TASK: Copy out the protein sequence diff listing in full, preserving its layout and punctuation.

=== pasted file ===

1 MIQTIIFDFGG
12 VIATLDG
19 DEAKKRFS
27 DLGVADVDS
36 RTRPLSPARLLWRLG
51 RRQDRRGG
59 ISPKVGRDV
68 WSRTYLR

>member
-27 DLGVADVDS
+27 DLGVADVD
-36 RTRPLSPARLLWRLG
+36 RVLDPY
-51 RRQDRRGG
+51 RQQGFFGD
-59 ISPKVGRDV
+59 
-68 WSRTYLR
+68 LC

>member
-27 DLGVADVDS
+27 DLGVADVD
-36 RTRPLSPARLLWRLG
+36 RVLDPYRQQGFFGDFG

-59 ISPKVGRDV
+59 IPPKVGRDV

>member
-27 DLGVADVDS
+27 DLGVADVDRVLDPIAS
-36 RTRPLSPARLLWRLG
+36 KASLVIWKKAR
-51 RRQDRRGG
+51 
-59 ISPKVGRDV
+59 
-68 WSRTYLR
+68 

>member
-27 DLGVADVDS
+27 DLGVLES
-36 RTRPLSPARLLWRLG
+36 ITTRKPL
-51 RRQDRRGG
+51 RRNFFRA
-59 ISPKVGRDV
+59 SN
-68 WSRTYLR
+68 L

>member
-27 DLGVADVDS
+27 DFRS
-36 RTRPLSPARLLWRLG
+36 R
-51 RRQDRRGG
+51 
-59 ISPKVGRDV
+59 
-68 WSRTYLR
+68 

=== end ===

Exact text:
1 MIQTIIFDFGG
12 VIATLDG
19 DEAKKRFS
27 DLGVADVDS
36 RTRPLSPARLLWRLG
51 RRQDRRGG
59 ISPKVGRDV
68 WSRTYLR

>member
-27 DLGVADVDS
+27 DLGVADVD
-36 RTRPLSPARLLWRLG
+36 RVLDPY
-51 RRQDRRGG
+51 RQQGFFGD
-59 ISPKVGRDV
+59 
-68 WSRTYLR
+68 LC

>member
-27 DLGVADVDS
+27 DLGVADVD
-36 RTRPLSPARLLWRLG
+36 RVLDPYRQQGFFGDFG

-59 ISPKVGRDV
+59 IPPKVGRDV

>member
-27 DLGVADVDS
+27 DLGVADVDRVLDPIAS
-36 RTRPLSPARLLWRLG
+36 KASLVIWKKAR
-51 RRQDRRGG
+51 
-59 ISPKVGRDV
+59 
-68 WSRTYLR
+68 

>member
-27 DLGVADVDS
+27 DLGVLES
-36 RTRPLSPARLLWRLG
+36 ITTRKPL
-51 RRQDRRGG
+51 RRNFFRA
-59 ISPKVGRDV
+59 SN
-68 WSRTYLR
+68 L

>member
-27 DLGVADVDS
+27 DFRS
-36 RTRPLSPARLLWRLG
+36 R
-51 RRQDRRGG
+51 
-59 ISPKVGRDV
+59 
-68 WSRTYLR
+68 